What is SKYWARN
effects of severe weather are felt every year by many Americans.
To obtain critical weather information, NOAA's
National Weather Service (NWS), part of the U.S. Department of Commerce, established
SKYWARN® with partner organizations.
is a volunteer program with nearly 290,000 trained severe weather spotters.
These volunteers help keep their local communities safe by
providing timely and accurate
reports of severe weather to the National
SKYWARN® spotters provide
essential information for all types of weather hazards, the main responsibility of a
SKYWARN® spotter is to identify and describe severe
In the average year, 10,000 severe thunderstorms,
floods and more than 1,000 tornadoes occur across the United States.
These events threatened lives and property.
Since the program started in the 1970s,
the information provided by SKYWARN® spotters, coupled with Doppler
radar technology, improved satellite and other data, has enabled NWS to
issue more timely and accurate warnings for tornadoes, severe
and flash floods.
SKYWARN® storm spotters are part of the
ranks of citizens who form the Nation's first line of defense against
severe weather. There can be no finer reward than to know that their
have given communities the precious
gift of time--seconds and
minutes that can help save lives.
Who is Eligible?
NWS encourages anyone
15 years of age or older with an interest
in public service and access to communication, such HAM radio, to join
the SKYWARN® program. Volunteers include police and fire personnel,
dispatchers, EMS workers, public utility workers and other concerned
Individuals affiliated with hospitals, schools,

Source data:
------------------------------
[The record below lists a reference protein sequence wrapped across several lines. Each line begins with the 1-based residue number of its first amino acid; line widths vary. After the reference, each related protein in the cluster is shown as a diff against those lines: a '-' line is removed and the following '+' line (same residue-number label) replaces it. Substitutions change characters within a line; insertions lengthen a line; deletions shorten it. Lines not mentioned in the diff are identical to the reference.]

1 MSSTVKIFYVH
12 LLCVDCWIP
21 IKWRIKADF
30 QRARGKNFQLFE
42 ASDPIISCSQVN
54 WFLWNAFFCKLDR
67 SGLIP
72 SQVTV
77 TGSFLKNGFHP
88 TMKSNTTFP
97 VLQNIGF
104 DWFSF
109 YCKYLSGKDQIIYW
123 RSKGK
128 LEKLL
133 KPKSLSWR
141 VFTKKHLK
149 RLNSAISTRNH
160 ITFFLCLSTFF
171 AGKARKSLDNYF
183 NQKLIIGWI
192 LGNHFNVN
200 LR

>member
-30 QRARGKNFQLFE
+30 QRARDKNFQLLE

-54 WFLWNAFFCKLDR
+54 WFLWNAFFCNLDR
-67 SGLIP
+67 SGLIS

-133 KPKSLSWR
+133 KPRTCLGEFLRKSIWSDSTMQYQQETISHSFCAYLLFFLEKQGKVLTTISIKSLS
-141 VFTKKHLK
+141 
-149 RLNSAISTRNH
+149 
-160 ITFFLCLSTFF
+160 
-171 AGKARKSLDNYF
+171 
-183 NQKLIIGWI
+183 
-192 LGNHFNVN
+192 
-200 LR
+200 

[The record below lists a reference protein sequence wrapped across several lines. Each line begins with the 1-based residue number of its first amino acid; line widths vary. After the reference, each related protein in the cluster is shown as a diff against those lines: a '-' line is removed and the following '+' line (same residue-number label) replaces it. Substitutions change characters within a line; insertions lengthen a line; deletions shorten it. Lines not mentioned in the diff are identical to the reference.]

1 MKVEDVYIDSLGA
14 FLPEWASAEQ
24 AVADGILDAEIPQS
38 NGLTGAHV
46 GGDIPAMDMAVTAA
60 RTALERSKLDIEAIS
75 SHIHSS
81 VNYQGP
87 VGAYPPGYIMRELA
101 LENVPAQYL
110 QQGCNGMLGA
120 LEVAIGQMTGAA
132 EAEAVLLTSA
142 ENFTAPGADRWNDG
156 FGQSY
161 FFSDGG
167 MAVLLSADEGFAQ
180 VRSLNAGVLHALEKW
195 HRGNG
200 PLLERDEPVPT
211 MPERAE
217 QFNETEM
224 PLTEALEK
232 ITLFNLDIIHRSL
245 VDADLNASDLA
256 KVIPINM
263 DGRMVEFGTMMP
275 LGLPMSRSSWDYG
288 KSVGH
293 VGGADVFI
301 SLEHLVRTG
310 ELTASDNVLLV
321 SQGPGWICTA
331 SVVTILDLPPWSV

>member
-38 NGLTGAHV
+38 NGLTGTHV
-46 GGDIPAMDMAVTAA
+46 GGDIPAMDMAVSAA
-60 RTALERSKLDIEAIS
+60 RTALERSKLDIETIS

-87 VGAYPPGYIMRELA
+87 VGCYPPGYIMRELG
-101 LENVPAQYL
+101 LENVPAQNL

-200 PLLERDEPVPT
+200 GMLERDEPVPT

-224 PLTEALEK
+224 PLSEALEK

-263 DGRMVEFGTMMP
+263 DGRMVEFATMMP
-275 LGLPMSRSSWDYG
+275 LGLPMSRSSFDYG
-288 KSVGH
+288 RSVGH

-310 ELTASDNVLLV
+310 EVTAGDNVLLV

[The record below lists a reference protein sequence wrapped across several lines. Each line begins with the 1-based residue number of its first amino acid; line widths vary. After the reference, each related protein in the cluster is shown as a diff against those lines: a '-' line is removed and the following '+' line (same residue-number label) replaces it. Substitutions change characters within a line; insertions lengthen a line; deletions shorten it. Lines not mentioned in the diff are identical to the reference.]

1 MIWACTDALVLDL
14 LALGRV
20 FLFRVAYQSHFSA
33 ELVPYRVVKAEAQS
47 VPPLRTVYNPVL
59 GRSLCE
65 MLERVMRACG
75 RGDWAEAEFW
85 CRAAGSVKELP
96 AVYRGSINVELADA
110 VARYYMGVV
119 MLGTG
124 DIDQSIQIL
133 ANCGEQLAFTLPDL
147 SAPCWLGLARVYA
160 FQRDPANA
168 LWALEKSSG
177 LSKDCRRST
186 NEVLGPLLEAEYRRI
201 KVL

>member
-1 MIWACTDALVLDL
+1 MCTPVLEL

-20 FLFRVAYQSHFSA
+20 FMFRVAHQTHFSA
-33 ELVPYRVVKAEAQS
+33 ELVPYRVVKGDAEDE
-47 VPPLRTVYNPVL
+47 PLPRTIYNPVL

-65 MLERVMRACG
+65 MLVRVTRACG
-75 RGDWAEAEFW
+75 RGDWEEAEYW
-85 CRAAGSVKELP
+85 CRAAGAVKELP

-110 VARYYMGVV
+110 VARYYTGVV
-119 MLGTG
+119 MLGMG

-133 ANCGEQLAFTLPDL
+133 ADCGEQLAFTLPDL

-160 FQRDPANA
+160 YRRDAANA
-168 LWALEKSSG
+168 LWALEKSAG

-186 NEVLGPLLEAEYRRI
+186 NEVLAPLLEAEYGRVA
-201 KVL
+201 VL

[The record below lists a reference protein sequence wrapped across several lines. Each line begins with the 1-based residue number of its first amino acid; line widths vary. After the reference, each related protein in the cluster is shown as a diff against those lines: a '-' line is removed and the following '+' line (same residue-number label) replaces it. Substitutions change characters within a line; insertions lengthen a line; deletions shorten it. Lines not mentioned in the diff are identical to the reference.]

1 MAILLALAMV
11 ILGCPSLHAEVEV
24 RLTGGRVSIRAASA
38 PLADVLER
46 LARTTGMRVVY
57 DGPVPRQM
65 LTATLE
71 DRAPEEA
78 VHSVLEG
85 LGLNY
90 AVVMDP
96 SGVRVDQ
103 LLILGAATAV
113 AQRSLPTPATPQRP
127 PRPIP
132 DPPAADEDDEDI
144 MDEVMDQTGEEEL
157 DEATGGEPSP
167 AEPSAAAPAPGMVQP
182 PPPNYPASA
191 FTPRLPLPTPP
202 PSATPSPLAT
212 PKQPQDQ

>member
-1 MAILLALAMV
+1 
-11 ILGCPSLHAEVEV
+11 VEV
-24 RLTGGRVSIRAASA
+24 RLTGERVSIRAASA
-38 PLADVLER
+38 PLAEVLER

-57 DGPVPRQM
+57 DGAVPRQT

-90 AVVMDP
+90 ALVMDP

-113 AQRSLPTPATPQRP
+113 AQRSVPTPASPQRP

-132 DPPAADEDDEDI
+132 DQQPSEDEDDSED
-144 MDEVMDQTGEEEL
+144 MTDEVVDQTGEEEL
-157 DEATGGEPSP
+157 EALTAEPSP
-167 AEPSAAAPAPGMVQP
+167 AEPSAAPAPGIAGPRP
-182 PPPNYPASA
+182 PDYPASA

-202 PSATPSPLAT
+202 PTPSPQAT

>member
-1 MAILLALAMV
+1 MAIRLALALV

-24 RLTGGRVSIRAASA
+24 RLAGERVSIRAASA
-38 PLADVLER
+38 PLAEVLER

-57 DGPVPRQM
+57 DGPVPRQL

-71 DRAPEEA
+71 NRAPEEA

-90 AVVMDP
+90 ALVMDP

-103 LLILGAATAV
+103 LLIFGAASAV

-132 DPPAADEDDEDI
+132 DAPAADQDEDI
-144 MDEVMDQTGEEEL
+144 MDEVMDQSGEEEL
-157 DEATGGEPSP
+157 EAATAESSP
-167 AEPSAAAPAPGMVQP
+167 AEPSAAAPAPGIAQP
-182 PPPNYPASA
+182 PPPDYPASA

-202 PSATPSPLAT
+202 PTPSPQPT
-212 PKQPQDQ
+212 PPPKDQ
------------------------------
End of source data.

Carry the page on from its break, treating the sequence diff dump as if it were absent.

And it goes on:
churches, nursing homes or who
have a responsibility for protecting
others are also encouraged to becomea spotter.
How Can I Get
NWS has 122 local Weather Forecast
Offices, each with a Warning Coordination Meteorologist, who is
responsible for administering the SKYWARN® program in their
Training is conducted at local offices and covers:
of thunderstorm development
of storm structure
potential severe weather features
to report information
severe weather safety
Classes are free and typically are
about five hours long. This includes both the basic & advanced
courses. To find out when a SKYWARN® class will be conducted in your local area, check out
Palm Beach County SKYWARN®
The Palm Beach County
SKYWARN® program is administered by the
National Weather Service Miami Office and coordinates with the Palm
Beach County Emergency Management Office.
SKYWARN® program in Palm Beach County is coordinated locally by
Maurice Dake, Amateur Radio call K9EE and coordinates all SKYWARN®
activities in Palm Beach County.
In 2009, due to the size of Palm Beach County, Maurice Dake and
Robert Molleda -NWS Warning Coordination Meteorologist, created the
Western Palm Beach County SKYWARN® program. This
is to provide better
service in and from the western communities know as the
Ray Ruby Amateur Radio Call-WX4PBC is
the Assistant Palm Beach County
SKYWARN Coordinator which includes assisting
Hendry and Glades Counties.
SKYWARN® volunteers are licensed amateur radio operators.
These “ham” operators provide real time data to the Palm Beach
County SKYWARN repeater and the Palm Beach County Emergency Operations
Center or EOC.
You do not need to be an amateur radio operator to
become a part of the SKYWARN® program.
We hope to see you at an
and become a SKYWARN™ volunteer.
Neither PBC SKYWARN® or the National Weather Service promote
chasing or placing yourself in danger to gather weather information or
Weather Service SKYWARN Coordination Meteorologist
Robert Molleda teaching PBC Spotter Class PBC EOC Nov.3rd 2012
the PBC SKYWARN Information brochure
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